Slow Hiring Trend Expected To Continue

By Christina Haley O'Neal, posted Oct 2, 2020
Sierra Briney, staffing coordinator with On Target Staffing, helps a participant during a recent drive-thru hiring event. (Photo c/o On Target Staffing)
Hiring trends across the region are picking up, but at a slow pace, said Adam Jones, a regional economist with the University of North Carolina Wilmington.
There are still constraints for businesses, however, that are impacting the overall recovery.
“I expect we’ll con­tinue to see employment growth across the board but stronger in areas that ‘normalize’ more quickly,” Jones said. “For example, as we get better at treating COVID and the medical sector normalizes, we’ll see more demand for nurses, doctors, etc., be­cause regular visits will resume and the backlog of nagging problems that haven’t been addressed in six months will have to be handled.”
Statewide measures to slow the spread of the coronavirus are keep­ing many businesses from operating at full capacity or operating at all. Some firms, however, are opening and hiring, as the restrictions lift in phases. But many are still adapting to the new COVID-19 business climate.
Across the board in the Cape Fear region, unemployment figures have slowly started to trend down, but percentages are still above 2019 counts. New Hanover County, for example, reached a high this year at 15% in April, compared to 3.3% last April. The unemployment rate slowly started to reduce in the fol­lowing months before trending up slightly from 7.6% in June to 8.4% in July. August figures at the county level were not released as of press time.
One sector in New Hanover County hit hard by the job loss sit­uation is the leisure and hospitality industries, Jones said.
Jones said those industries made some strides in employment recov­ery in May and June, but smaller increments of recovery happened between June and July.
“There are two reasons for the slowing: the initial reopenings brought back a large number of jobs, and by July, the seasonal effects of tourist season were in full effect. Summer businesses do their hiring before the peak season. That said, we are still about 7,000 leisure and hospitality jobs below where we were last year in the summer peak,” Jones said, adding that those jobs are likely to be slower coming back because of capacity limits as well as the fact that consumers are still minimizing their exposure to some extent.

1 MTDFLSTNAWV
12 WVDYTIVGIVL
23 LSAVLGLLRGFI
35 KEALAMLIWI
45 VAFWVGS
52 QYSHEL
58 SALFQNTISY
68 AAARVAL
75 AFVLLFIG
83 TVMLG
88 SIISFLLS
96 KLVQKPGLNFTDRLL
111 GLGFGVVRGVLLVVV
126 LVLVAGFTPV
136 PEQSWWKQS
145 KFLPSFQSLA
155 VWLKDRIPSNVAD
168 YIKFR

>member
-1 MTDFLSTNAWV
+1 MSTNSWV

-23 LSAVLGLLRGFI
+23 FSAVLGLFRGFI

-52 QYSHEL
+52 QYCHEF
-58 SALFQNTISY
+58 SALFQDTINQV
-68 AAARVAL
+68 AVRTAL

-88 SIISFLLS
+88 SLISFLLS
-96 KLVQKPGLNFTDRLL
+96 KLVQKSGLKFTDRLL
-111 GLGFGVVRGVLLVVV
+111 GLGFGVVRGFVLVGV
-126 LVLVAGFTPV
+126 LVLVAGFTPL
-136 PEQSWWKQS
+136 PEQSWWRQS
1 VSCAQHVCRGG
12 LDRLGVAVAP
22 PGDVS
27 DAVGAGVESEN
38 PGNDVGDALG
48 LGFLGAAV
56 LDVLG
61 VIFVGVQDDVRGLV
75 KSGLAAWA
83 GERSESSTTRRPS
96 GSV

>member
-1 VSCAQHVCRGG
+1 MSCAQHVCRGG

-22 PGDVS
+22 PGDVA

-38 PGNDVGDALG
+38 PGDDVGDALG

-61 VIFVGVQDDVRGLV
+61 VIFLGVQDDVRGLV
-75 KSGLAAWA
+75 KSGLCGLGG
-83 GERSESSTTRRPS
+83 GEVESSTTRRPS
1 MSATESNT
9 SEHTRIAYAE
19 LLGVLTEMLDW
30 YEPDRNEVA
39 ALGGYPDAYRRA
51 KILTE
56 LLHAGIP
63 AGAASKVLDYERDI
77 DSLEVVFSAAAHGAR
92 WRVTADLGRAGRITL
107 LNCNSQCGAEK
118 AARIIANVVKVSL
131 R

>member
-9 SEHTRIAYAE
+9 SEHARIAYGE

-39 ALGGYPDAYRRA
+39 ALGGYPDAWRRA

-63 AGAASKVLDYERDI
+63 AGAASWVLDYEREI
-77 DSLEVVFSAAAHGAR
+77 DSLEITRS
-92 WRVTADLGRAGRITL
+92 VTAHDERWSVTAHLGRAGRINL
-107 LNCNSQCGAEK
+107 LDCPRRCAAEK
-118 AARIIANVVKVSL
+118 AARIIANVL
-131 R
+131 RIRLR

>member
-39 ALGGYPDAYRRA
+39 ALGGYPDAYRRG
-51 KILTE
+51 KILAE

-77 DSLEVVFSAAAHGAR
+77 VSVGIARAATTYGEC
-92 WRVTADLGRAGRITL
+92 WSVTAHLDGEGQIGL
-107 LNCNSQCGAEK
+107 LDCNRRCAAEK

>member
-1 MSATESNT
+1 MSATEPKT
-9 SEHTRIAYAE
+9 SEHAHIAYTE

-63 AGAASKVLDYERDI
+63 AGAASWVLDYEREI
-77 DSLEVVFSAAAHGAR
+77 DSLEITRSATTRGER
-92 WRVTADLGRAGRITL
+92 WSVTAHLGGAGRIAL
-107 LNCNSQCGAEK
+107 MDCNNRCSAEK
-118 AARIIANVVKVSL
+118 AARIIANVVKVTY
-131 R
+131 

“Capacity constraints and com­fort levels will normalize with time, but it’s likely to be a slower process going forward, unless there is a major breakthrough on the public health front such as a vaccine or readily available therapeutic,” he said.
Jones also expects gains in the construction industry, especially in the area of home improvement work, he said. “As employees begin to work from the office again, the demand for construction and renovation projects are likely to increase,” Jones said.
Construction jobs were some of many involved in a drive-thru hiring event in September.
The event took place in New Hanover County with On Target Staffing and garnered 115 people looking for work, said Erin Easton, business engagement manager with the Cape Fear Workforce Development Board.
Other types of positions involved in the September event included housekeepers, line cooks, pool techs, nurses, shipping and receiving and warehouse workers.
The job openings were for various skill levels. Salaries for open positions also varied, Easton said.
A national retailer also announced a round of local jobs for a location soon to open at Independence Mall. Dick’s Sporting Goods plans to hire 20 part-time positions and 20 temporary positions for the new mall location expected to open in October, a news release stated.
There are also trends on the side of job seekers, some of whom are searching for a change in their line of work due to the crisis, Easton said.
“We really have to analyze and see what [employers] need to offer so that they can get some of these folks in,” Easton said. “People are having to change industries. As we know the hospitality industry is huge here … and most of our job losses have come from that. So, these folks now need to figure out what they can do. There are people available to work and we need to help [businesses] find those people.”  
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